Arctic Grayling Abundance and Distribution in the Upper Little Smoky River
Kevin Fitzsimmons and Mike Blackburn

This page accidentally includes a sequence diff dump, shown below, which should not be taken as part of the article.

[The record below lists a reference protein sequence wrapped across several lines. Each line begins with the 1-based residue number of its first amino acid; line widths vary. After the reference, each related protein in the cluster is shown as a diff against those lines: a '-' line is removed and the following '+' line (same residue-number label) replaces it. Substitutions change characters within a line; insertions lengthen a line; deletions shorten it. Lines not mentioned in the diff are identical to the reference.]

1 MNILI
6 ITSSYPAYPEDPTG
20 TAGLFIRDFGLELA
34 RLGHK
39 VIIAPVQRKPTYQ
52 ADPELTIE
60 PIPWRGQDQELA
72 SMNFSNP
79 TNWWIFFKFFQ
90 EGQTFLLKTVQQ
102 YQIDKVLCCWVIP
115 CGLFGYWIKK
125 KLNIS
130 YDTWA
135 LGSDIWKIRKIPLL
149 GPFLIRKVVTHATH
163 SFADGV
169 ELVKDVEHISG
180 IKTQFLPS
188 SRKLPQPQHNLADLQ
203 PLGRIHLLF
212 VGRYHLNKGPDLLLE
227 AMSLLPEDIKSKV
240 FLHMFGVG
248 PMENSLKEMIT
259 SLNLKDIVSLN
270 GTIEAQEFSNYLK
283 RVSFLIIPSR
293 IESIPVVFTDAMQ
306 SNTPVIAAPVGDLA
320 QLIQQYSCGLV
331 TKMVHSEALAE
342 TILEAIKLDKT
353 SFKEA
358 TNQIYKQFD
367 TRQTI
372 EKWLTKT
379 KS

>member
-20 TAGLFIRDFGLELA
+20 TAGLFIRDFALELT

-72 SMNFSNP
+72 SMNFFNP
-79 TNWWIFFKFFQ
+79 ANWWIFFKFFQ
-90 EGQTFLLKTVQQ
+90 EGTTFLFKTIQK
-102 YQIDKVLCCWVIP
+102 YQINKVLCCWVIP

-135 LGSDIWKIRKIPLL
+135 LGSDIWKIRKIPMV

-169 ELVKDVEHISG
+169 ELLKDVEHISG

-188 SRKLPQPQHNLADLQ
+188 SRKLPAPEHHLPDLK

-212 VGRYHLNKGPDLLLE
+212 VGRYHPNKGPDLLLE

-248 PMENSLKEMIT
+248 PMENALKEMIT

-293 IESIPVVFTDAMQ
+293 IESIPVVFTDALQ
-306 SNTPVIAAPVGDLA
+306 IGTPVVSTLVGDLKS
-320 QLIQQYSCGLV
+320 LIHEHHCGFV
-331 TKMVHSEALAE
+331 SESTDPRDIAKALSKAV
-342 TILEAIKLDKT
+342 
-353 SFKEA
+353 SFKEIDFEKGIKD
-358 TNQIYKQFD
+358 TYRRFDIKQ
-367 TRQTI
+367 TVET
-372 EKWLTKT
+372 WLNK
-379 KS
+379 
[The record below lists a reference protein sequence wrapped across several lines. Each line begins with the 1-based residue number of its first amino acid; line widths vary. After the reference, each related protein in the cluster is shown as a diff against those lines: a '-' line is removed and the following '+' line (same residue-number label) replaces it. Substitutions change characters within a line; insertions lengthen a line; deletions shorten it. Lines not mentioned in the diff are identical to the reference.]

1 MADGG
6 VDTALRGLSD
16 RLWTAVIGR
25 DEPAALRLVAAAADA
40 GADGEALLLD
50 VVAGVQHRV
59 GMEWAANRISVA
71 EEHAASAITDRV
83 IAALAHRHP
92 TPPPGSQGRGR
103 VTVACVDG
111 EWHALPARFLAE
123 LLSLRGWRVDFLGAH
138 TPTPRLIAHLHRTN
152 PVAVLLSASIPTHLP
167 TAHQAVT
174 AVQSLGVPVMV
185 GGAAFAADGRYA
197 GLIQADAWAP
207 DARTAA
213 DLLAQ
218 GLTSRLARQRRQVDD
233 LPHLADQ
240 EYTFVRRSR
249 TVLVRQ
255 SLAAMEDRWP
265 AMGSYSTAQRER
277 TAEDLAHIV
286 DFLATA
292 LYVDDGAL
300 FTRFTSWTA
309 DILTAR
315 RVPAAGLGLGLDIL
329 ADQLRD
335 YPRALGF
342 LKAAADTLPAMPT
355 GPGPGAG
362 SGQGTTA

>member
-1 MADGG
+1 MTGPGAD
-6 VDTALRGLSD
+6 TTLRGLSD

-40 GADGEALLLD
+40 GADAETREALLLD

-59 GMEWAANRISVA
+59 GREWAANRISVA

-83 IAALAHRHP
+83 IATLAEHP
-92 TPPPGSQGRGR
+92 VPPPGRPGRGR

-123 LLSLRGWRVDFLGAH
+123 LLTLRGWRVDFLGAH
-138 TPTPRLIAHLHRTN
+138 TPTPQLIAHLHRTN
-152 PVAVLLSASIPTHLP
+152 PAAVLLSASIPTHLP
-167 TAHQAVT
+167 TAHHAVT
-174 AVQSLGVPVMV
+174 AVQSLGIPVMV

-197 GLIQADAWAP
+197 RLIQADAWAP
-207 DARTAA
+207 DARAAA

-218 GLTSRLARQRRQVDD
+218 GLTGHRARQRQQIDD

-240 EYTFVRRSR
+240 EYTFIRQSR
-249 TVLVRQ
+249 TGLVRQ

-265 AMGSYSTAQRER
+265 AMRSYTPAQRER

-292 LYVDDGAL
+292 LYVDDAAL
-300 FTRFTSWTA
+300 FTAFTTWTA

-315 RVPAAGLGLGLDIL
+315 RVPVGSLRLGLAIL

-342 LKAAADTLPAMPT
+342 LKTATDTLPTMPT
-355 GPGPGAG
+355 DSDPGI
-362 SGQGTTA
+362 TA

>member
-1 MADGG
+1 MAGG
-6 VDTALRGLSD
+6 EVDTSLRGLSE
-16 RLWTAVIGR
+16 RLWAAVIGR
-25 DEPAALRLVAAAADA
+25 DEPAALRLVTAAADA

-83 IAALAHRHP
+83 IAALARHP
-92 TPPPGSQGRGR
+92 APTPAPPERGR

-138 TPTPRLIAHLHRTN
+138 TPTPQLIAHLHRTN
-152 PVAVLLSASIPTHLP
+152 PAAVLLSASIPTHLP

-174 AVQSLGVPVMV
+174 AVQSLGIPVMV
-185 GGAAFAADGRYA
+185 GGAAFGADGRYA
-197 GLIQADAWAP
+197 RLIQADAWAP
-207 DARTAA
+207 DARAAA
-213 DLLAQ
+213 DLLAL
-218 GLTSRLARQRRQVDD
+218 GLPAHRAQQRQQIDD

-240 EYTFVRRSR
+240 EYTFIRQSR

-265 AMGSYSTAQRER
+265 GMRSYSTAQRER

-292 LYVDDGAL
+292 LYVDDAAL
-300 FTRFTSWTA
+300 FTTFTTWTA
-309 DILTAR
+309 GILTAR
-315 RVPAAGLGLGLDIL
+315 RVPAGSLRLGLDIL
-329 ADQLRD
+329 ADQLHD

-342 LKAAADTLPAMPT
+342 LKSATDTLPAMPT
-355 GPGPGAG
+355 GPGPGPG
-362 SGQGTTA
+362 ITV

During summer 2007, we used sample angling to assess the Arctic grayling (Thymallus arcticus) population in an upper section of the Little Smoky River (235 km in length), the majority of which is a catch‐and‐release angling area. We angled 27 stream sites and captured a total of 1,734 individual Arctic grayling. Five percent of the total catch was of legal harvest size fish (350 mm total length). Catch rates were highly variable among sites ranging from 0 to 7.1 fish/h and from 0 to 96 fish/km. At seven study sites, we applied capture‐mark‐recapture techniques to estimate sample angling capture efficiency (q) for Arctic grayling. Overall, capture efficiencies were dependent on fish size. Capture efficiency of large fish (> 250 mm fork length; FL) was 2.4 times greater than that for small fish (150 ‐ 249 mm FL; q = 0.143). We incorporated these effects when modeling abundance of Arctic grayling for the entire length of the 235 km study area. Small fish were nearly twice as abundant as large fish (17,294 fish versus 9,326 fish). Estimated abundance of legal‐sized Arctic grayling was only 3% of the total estimate (i.e., 812 fish; 90% CI = 481 – 1,366). Arctic grayling were unevenly distributed in the study area. Mainstem sections located at the upper end of the Little Smoky River supported high numbers of legal‐sized Arctic grayling (i.e., > 17 fish/2 km). Total fish abundance peaked at approximately 55 km upstream of the boundary of the two‐fish bag limit (i.e., Pass Creek rail bridge). Downstream of the Tony Creek confluence the river supported low numbers of Arctic grayling. This information will assist resource managers in the development of management plans for the Little Smoky River watershed.